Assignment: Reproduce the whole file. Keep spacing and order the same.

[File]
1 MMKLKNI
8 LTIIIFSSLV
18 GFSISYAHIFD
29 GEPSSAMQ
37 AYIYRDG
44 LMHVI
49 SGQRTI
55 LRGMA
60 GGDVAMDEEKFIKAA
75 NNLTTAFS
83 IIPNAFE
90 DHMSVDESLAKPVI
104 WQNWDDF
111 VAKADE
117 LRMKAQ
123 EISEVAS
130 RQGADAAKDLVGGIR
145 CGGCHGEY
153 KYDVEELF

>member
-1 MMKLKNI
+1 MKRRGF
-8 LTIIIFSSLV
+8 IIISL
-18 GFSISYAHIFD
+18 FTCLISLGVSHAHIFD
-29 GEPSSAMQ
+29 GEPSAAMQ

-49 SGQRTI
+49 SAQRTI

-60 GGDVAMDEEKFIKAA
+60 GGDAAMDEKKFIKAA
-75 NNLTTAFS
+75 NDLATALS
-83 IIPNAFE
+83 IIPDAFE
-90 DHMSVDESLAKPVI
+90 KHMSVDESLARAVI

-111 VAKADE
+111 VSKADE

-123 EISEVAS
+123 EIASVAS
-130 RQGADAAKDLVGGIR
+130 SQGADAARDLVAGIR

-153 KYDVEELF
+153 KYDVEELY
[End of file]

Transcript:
1 MMKLKNI
8 LTIIIFSSLV
18 GFSISYAHIFD
29 GEPSSAMQ
37 AYIYRDG
44 LMHVI
49 SGQRTI
55 LRGMA
60 GGDVAMDEEKFIKAA
75 NNLTTAFS
83 IIPNAFE
90 DHMSVDESLAKPVI
104 WQNWDDF
111 VAKADE
117 LRMKAQ
123 EISEVAS
130 RQGADAAKDLVGGIR
145 CGGCHGEY
153 KYDVEELF

>member
-1 MMKLKNI
+1 MKRRGF
-8 LTIIIFSSLV
+8 IIISL
-18 GFSISYAHIFD
+18 FTCLISLGVSHAHIFD
-29 GEPSSAMQ
+29 GEPSAAMQ

-49 SGQRTI
+49 SAQRTI

-60 GGDVAMDEEKFIKAA
+60 GGDAAMDEKKFIKAA
-75 NNLTTAFS
+75 NDLATALS
-83 IIPNAFE
+83 IIPDAFE
-90 DHMSVDESLAKPVI
+90 KHMSVDESLARAVI

-111 VAKADE
+111 VSKADE

-123 EISEVAS
+123 EIASVAS
-130 RQGADAAKDLVGGIR
+130 SQGADAARDLVAGIR

-153 KYDVEELF
+153 KYDVEELY